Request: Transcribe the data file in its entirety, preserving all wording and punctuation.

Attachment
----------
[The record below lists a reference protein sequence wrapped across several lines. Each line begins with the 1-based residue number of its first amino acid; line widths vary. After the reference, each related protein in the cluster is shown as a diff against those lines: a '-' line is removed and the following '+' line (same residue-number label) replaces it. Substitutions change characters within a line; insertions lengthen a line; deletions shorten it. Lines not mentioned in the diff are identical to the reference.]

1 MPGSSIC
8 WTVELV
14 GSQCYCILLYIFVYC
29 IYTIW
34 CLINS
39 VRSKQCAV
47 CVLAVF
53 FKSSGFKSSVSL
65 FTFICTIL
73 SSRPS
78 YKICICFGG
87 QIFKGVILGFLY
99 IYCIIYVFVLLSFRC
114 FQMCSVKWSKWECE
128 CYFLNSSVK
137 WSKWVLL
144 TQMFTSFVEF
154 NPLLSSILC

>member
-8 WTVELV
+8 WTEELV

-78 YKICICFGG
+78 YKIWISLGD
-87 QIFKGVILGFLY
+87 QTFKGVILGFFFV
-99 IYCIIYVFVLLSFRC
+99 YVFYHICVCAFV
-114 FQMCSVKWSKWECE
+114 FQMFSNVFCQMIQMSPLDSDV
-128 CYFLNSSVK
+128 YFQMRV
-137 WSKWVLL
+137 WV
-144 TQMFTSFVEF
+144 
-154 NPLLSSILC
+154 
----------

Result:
[The record below lists a reference protein sequence wrapped across several lines. Each line begins with the 1-based residue number of its first amino acid; line widths vary. After the reference, each related protein in the cluster is shown as a diff against those lines: a '-' line is removed and the following '+' line (same residue-number label) replaces it. Substitutions change characters within a line; insertions lengthen a line; deletions shorten it. Lines not mentioned in the diff are identical to the reference.]

1 MPGSSIC
8 WTVELV
14 GSQCYCILLYIFVYC
29 IYTIW
34 CLINS
39 VRSKQCAV
47 CVLAVF
53 FKSSGFKSSVSL
65 FTFICTIL
73 SSRPS
78 YKICICFGG
87 QIFKGVILGFLY
99 IYCIIYVFVLLSFRC
114 FQMCSVKWSKWECE
128 CYFLNSSVK
137 WSKWVLL
144 TQMFTSFVEF
154 NPLLSSILC

>member
-8 WTVELV
+8 WTEELV

-78 YKICICFGG
+78 YKIWISLGD
-87 QIFKGVILGFLY
+87 QTFKGVILGFFFV
-99 IYCIIYVFVLLSFRC
+99 YVFYHICVCAFV
-114 FQMCSVKWSKWECE
+114 FQMFSNVFCQMIQMSPLDSDV
-128 CYFLNSSVK
+128 YFQMRV
-137 WSKWVLL
+137 WV
-144 TQMFTSFVEF
+144 
-154 NPLLSSILC
+154 